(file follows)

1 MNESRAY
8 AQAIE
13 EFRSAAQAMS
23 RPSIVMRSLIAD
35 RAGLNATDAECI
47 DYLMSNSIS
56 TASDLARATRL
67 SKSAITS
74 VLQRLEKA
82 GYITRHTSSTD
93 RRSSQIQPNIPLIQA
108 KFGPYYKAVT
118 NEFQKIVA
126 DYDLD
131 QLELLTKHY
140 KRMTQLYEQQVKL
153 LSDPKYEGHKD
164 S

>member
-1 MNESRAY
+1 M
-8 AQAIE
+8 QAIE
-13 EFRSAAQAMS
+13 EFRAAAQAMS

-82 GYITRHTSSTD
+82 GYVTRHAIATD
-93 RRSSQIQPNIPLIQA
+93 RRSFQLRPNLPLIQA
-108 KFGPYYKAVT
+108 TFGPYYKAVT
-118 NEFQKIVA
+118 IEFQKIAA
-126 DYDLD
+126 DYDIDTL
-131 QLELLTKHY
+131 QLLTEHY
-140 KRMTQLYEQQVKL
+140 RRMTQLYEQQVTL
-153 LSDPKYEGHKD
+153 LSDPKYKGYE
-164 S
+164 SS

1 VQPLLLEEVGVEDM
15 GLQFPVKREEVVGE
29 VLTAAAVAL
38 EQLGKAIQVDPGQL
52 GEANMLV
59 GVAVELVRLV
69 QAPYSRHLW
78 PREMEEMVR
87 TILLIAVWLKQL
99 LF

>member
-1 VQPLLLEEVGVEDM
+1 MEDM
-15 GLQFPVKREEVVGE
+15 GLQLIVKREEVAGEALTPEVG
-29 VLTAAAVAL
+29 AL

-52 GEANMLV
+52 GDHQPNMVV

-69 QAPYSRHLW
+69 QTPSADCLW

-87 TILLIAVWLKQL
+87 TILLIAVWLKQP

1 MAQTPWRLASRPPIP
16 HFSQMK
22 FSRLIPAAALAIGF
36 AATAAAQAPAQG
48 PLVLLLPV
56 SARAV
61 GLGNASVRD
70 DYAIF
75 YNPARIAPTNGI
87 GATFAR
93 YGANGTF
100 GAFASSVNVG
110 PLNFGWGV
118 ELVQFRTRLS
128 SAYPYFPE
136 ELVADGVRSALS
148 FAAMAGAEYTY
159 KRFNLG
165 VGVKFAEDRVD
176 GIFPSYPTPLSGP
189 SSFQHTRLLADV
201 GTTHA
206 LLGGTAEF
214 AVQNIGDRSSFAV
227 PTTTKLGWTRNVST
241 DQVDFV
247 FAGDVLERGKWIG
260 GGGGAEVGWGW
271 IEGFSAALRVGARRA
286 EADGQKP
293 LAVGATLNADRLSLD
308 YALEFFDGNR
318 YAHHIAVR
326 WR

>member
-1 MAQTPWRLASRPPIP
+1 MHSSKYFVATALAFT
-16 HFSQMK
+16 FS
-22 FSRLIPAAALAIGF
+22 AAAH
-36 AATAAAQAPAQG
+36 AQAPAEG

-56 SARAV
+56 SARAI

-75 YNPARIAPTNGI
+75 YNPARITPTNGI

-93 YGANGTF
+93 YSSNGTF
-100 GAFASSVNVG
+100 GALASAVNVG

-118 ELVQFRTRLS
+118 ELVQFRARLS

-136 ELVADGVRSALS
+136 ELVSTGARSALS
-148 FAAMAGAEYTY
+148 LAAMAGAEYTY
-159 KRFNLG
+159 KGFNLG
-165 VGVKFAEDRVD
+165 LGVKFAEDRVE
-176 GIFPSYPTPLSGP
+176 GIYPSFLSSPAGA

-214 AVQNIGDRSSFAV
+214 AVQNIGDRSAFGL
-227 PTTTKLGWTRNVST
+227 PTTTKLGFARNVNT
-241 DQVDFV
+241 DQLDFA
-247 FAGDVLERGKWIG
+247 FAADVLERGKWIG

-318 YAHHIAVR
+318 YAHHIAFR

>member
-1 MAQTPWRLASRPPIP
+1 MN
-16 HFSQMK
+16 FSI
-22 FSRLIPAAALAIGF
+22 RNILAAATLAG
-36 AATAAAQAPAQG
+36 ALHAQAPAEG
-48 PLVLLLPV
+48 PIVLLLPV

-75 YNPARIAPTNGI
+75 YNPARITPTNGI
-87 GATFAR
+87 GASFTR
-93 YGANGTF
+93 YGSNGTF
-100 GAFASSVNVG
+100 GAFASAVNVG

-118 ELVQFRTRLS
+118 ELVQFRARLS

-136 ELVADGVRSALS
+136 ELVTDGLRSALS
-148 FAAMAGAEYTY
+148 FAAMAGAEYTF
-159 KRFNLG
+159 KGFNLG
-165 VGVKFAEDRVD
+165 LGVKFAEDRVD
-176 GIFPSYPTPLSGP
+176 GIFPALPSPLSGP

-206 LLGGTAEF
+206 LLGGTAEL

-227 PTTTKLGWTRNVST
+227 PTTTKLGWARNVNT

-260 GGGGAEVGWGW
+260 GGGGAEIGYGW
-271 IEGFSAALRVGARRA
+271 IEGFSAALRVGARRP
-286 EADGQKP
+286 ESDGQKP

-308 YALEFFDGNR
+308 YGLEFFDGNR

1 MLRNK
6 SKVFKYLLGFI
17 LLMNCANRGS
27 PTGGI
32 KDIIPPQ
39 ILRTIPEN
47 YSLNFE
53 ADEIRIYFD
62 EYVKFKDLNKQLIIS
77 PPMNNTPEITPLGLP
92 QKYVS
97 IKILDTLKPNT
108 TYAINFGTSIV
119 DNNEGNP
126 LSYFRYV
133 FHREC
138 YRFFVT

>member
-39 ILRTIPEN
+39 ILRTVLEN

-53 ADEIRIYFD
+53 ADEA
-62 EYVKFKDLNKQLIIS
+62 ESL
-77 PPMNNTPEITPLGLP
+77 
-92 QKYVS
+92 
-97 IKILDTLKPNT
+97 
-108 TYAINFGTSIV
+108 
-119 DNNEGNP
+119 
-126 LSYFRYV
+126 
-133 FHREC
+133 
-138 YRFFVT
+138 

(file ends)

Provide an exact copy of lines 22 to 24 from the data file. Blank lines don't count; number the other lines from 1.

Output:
-8 AQAIE
+8 QAIE
-13 EFRSAAQAMS